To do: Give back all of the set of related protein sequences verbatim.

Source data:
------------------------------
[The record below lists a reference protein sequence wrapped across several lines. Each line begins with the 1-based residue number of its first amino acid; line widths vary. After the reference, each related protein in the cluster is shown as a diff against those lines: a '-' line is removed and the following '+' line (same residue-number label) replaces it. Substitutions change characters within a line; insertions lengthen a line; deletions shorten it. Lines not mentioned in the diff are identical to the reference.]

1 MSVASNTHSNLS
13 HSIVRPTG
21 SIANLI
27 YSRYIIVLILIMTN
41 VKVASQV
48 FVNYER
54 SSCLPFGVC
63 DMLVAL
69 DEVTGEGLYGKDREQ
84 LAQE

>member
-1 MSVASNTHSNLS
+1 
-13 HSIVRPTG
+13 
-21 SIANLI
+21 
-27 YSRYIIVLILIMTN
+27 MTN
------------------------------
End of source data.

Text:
[The record below lists a reference protein sequence wrapped across several lines. Each line begins with the 1-based residue number of its first amino acid; line widths vary. After the reference, each related protein in the cluster is shown as a diff against those lines: a '-' line is removed and the following '+' line (same residue-number label) replaces it. Substitutions change characters within a line; insertions lengthen a line; deletions shorten it. Lines not mentioned in the diff are identical to the reference.]

1 MSVASNTHSNLS
13 HSIVRPTG
21 SIANLI
27 YSRYIIVLILIMTN
41 VKVASQV
48 FVNYER
54 SSCLPFGVC
63 DMLVAL
69 DEVTGEGLYGKDREQ
84 LAQE

>member
-1 MSVASNTHSNLS
+1 
-13 HSIVRPTG
+13 
-21 SIANLI
+21 
-27 YSRYIIVLILIMTN
+27 MTN